Diabetes is near epidemic, but we’re getting smarter about it. Here’s how.
by Jennifer Marie Zeberkiewicz Published September 18, 2008 at 05:48 AM
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When it comes to diabetes, Delaware has declared war.
As the condition spreads, the state, local hospitals and other health organizations have launched many initiatives to combat its prevalence. And they’re starting to work.
“There have been great accomplishments over the past several years toward improving the quality of care for people living with diabetes in Delaware,” says Donald Post, director of the state’s Diabetes Prevention and Control Program. “However, there is much more work to be done, especially as we move in the area of primary prevention of type 2 diabetes. One must keep in mind that diabetes is a complex disease, a disease that requires daily monitoring and management.”
Diabetes is a disease in which the body does not produce or properly use insulin, a hormone needed to convert sugar, starches and other food into energy. The cause is not understood, though genetics and environmental factors such as obesity and lack of exercise seem to play major roles.
Diabetes can be deadly. Most diabetics have health problems such as high blood pressure and cholesterol, which increase the risk for heart disease and stroke. More than 65 percent of people with diabetes die from heart disease or stroke.
Delaware ranks 18th for prevalence of adult diabetes in the United States. According to the U.S. Centers for Disease Control, 56,600 Delawareans age 18 and older have diabetes. It has become the fourth leading cause of death for African-American women and sixth for African-American men. About 9.5 percent of Latino Americans aged 20 years or older have been diagnosed with the disease. About $490 million is spent each year in Delaware for diabetes and its complications.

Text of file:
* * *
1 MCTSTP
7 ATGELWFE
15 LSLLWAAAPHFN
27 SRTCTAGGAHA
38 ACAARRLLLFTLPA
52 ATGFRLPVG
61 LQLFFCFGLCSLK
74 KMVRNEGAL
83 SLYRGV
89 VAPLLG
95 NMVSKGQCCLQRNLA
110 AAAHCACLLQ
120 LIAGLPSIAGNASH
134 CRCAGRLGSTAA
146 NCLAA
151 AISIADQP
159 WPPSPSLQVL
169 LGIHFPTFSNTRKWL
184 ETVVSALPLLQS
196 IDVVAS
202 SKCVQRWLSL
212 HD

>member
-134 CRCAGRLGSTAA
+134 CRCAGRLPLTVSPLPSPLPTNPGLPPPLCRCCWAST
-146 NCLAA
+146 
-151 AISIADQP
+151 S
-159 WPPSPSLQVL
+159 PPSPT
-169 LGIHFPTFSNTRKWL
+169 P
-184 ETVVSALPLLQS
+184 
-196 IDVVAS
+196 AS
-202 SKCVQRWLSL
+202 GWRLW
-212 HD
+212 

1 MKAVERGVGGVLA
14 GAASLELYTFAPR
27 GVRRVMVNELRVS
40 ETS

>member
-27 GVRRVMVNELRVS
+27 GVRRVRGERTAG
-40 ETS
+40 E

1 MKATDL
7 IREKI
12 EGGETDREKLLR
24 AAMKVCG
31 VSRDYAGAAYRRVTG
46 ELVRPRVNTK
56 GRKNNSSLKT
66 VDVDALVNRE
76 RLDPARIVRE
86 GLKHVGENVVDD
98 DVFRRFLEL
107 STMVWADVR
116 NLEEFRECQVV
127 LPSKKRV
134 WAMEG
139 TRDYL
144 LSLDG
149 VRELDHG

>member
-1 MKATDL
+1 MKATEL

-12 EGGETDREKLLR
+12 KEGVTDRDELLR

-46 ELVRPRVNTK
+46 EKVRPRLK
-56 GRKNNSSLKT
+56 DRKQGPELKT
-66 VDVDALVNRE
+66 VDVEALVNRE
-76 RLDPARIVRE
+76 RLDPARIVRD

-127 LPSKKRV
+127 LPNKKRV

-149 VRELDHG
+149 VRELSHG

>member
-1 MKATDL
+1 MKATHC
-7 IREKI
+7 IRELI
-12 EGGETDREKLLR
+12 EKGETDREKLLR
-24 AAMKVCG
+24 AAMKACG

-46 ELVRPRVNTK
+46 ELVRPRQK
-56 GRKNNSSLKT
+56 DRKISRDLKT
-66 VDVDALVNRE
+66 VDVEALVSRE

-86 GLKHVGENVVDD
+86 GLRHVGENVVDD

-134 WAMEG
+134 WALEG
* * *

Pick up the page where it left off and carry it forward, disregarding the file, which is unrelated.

As a result the Delaware Division of Public Health’s Diabetes Prevention and Control Program developed the statewide Plan to Prevent and Control Diabetes in Delaware in 2002. The plan outlined steps for improving the economic, physical and mental burden of the disease till 2010.
The program also teamed up with the Delaware Diabetes Coalition, which helps set standards of care for diabetics and helps develop public policies and plans for prevention and control.
According to Post, progress has been steady over the past five years.
“To provide consistency in the way Delaware provides patient care, our program, working with the Medical Society of Delaware, designed and distributed in-patient and out-patient diabetes guidelines and this year will be distributing pre-diabetes guidelines,” Post says. “Utilization of the guidelines and following the recommendations for exams and tests, greatly contributes toward good diabetes control.”
Since 2002, the Delaware Pharmacists Society has screened more than 10,000 people for the disease. The society doesn’t diagnose, but it does refer patients to physicians when necessary. And donors to the Blood Bank of Delmarva can be screened for free, if they so choose. Post estimates that 50,000 people will be screened in 2008.
By mid-summer, 400 people were identified as diabetic. “Hopefully this will be a trendsetter for other blood banks across the nation to execute mass screenings in their state,” Post says.
With the Delaware Department of Education, the Division of Public Health distributed more than 300 blood glucose monitors to all Delaware schools. “These meters will help keep the child healthy in the school setting,” Post says.
Hospitals are waging their own war against the disease.